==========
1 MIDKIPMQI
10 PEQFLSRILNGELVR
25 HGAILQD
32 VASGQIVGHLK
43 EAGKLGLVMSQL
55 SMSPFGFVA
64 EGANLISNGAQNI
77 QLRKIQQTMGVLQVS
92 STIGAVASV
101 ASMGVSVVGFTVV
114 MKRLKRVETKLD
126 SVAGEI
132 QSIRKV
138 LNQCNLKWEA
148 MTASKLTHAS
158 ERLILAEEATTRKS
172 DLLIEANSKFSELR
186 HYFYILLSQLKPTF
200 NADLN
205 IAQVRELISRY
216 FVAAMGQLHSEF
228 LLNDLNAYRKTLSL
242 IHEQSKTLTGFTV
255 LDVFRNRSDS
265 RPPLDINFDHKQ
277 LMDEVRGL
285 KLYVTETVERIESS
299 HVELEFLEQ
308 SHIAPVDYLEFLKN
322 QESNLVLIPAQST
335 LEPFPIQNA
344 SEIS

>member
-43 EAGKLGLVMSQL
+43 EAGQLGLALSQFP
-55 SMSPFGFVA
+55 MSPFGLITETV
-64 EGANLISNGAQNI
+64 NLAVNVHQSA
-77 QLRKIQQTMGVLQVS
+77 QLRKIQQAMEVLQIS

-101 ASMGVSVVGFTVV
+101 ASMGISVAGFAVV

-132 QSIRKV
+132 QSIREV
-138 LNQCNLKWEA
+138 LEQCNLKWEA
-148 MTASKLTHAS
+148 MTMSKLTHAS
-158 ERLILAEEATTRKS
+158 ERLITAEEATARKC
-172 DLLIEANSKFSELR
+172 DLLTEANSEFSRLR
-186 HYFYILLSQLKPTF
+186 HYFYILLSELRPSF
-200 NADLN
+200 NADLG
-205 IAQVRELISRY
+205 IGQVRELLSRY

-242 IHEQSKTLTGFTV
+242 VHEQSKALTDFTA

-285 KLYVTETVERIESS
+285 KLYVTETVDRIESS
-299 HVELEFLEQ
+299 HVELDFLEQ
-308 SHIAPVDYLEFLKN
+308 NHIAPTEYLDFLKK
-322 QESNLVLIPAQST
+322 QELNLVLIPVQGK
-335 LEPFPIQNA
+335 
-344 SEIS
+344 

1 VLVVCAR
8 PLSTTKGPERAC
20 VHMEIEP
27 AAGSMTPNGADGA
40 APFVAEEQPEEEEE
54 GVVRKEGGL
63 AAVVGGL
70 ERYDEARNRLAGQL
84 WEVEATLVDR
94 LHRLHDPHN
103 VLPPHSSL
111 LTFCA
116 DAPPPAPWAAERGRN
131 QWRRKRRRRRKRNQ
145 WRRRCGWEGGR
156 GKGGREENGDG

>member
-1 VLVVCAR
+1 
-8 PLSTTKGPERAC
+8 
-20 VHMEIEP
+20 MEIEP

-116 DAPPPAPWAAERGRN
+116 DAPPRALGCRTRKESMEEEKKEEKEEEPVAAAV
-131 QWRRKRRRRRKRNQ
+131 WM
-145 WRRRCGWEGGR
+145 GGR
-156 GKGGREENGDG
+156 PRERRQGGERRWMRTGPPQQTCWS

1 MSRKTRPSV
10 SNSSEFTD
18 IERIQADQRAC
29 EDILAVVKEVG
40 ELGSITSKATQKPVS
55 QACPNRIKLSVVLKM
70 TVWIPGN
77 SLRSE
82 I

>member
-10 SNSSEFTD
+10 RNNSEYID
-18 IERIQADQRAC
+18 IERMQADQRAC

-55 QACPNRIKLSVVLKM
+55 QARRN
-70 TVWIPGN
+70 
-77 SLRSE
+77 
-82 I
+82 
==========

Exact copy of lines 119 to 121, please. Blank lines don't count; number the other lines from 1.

-55 QACPNRIKLSVVLKM
+55 QARRN
-70 TVWIPGN